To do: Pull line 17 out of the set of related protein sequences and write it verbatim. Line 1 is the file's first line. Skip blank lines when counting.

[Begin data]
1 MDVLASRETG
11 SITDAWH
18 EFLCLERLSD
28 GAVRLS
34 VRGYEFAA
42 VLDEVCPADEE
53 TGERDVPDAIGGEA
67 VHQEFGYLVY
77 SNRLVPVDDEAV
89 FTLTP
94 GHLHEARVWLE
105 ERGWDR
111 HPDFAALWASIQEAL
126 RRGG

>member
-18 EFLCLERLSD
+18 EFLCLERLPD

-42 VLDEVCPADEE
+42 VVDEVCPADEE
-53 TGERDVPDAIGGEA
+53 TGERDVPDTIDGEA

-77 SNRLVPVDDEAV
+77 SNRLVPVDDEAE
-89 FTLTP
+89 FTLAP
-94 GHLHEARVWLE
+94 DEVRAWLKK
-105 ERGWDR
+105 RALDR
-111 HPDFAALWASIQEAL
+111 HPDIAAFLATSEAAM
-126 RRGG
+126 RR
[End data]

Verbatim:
+18 EFLCLERLPD